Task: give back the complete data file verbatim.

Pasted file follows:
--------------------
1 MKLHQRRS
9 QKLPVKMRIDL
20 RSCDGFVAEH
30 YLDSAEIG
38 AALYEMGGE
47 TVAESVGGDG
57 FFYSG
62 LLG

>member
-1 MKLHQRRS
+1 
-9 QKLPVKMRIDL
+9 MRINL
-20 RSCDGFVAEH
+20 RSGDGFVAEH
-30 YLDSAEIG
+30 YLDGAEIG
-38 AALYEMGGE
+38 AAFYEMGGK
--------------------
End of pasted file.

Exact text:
1 MKLHQRRS
9 QKLPVKMRIDL
20 RSCDGFVAEH
30 YLDSAEIG
38 AALYEMGGE
47 TVAESVGGDG
57 FFYSG
62 LLG

>member
-1 MKLHQRRS
+1 
-9 QKLPVKMRIDL
+9 MRINL
-20 RSCDGFVAEH
+20 RSGDGFVAEH
-30 YLDSAEIG
+30 YLDGAEIG
-38 AALYEMGGE
+38 AAFYEMGGK